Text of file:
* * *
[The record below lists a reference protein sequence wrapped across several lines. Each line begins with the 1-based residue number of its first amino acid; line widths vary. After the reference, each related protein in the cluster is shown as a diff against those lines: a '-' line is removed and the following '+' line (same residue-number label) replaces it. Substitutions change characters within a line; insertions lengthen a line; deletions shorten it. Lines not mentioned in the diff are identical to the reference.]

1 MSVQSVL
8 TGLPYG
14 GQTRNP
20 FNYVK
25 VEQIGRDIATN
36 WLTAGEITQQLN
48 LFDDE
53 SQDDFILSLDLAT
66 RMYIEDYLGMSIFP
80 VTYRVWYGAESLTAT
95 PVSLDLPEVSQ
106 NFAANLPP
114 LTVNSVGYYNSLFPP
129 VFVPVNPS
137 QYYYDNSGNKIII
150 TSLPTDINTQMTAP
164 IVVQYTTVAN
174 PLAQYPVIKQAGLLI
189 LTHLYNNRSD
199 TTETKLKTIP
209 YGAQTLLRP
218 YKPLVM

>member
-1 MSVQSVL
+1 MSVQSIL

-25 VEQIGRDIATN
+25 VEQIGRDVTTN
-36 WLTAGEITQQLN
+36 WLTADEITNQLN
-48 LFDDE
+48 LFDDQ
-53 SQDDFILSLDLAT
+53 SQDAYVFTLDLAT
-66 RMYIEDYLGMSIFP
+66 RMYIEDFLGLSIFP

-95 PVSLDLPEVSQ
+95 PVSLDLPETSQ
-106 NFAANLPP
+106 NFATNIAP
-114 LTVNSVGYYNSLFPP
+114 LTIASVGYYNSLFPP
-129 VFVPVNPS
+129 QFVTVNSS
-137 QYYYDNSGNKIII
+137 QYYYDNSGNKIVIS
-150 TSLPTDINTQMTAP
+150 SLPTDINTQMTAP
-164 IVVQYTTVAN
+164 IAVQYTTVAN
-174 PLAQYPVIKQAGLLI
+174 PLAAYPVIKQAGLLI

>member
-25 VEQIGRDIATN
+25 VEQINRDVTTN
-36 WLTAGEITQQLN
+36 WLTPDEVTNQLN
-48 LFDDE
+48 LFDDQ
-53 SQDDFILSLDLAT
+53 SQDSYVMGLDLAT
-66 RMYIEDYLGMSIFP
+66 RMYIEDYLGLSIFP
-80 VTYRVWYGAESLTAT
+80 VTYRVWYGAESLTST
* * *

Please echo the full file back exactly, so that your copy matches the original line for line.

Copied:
[The record below lists a reference protein sequence wrapped across several lines. Each line begins with the 1-based residue number of its first amino acid; line widths vary. After the reference, each related protein in the cluster is shown as a diff against those lines: a '-' line is removed and the following '+' line (same residue-number label) replaces it. Substitutions change characters within a line; insertions lengthen a line; deletions shorten it. Lines not mentioned in the diff are identical to the reference.]

1 MSVQSVL
8 TGLPYG
14 GQTRNP
20 FNYVK
25 VEQIGRDIATN
36 WLTAGEITQQLN
48 LFDDE
53 SQDDFILSLDLAT
66 RMYIEDYLGMSIFP
80 VTYRVWYGAESLTAT
95 PVSLDLPEVSQ
106 NFAANLPP
114 LTVNSVGYYNSLFPP
129 VFVPVNPS
137 QYYYDNSGNKIII
150 TSLPTDINTQMTAP
164 IVVQYTTVAN
174 PLAQYPVIKQAGLLI
189 LTHLYNNRSD
199 TTETKLKTIP
209 YGAQTLLRP
218 YKPLVM

>member
-1 MSVQSVL
+1 MSVQSIL

-25 VEQIGRDIATN
+25 VEQIGRDVTTN
-36 WLTAGEITQQLN
+36 WLTADEITNQLN
-48 LFDDE
+48 LFDDQ
-53 SQDDFILSLDLAT
+53 SQDAYVFTLDLAT
-66 RMYIEDYLGMSIFP
+66 RMYIEDFLGLSIFP

-95 PVSLDLPEVSQ
+95 PVSLDLPETSQ
-106 NFAANLPP
+106 NFATNIAP
-114 LTVNSVGYYNSLFPP
+114 LTIASVGYYNSLFPP
-129 VFVPVNPS
+129 QFVTVNSS
-137 QYYYDNSGNKIII
+137 QYYYDNSGNKIVIS
-150 TSLPTDINTQMTAP
+150 SLPTDINTQMTAP
-164 IVVQYTTVAN
+164 IAVQYTTVAN
-174 PLAQYPVIKQAGLLI
+174 PLAAYPVIKQAGLLI

>member
-25 VEQIGRDIATN
+25 VEQINRDVTTN
-36 WLTAGEITQQLN
+36 WLTPDEVTNQLN
-48 LFDDE
+48 LFDDQ
-53 SQDDFILSLDLAT
+53 SQDSYVMGLDLAT
-66 RMYIEDYLGMSIFP
+66 RMYIEDYLGLSIFP
-80 VTYRVWYGAESLTAT
+80 VTYRVWYGAESLTST